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Difference Between CAD and Drafting

Computer-aided design and drafting systems have received a great deal of recognition over the past few years regarding increased design and drafting productivity. Computer-aided design and drafting systems, or in short CAD, most often meet those expectations. Traditionally it is done by manual drawings using tools such as pencil or ink on a media such as paper or polyester film using drafting instruments and equipment. Today, advanced technologies and sophisticated software such as CAD software programs made it all switched to a whole new paradigm, called computer-aided design.

What is Computer-Aided Design (CAD)?

CAD, short for computer-aided design and drafting (CADD), as opposed to hand drafting, is the use of computers to assist designers in design, development, and revision work. The need to meet the design and manufacturing requirements of aerospace industries after the World War II has led to the development of the technology. CAD owes its development to the APT language project at MIT in the early 1950’s. Due to its various facilities and advantages, CAD has become an essential tool for designers for creation of optimized design within the scheduled time. CAD is a software program used to design a product and document the design process using 2D or 3D computer models. A CAD drawing is a file that consists of numeric data in binary form that will be saved onto a disk. Traditional drafting is repetitive and can be inaccurate at times. Larger and more complex drawings are drawn more efficiently with CAD.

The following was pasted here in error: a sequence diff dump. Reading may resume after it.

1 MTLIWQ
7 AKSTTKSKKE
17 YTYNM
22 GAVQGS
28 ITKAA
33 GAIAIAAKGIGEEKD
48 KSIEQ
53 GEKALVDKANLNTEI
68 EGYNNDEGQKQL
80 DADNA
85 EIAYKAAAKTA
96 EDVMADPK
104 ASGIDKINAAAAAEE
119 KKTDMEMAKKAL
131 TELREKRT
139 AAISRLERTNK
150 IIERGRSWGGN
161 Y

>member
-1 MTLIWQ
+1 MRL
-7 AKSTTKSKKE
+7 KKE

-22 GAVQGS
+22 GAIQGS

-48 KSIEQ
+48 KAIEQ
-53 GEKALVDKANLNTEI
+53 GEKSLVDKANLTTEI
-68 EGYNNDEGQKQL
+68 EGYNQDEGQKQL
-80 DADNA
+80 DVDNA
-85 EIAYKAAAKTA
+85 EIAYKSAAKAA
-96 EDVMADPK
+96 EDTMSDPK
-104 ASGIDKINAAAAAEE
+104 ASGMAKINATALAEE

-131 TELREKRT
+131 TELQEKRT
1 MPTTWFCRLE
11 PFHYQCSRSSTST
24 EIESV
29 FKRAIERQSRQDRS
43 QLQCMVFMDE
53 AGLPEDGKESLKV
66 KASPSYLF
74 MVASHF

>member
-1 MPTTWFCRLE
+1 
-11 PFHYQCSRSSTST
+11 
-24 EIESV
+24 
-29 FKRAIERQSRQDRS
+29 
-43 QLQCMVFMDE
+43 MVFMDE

What is Hand Drafting?

Manual drafting or hand drafting is the practice of creating drawings by hand with pencil or ink on a media such as paper or polyester film using drafting instruments and equipment. Drafting by hand has traditionally enabled the planning and communication of design ideas. In manual drafting, different details of the drawing can be drawn on different sheets of paper or overlays. Each overlay is then perfectly aligned with the others. All of them are placed on top of each other and then you can reproduce the entire drawing. Traditional drafting is repetitive and can be inaccurate at times. The advent of more efficient and effective software technologies such as CAD has made design and drafting easier and less time consuming.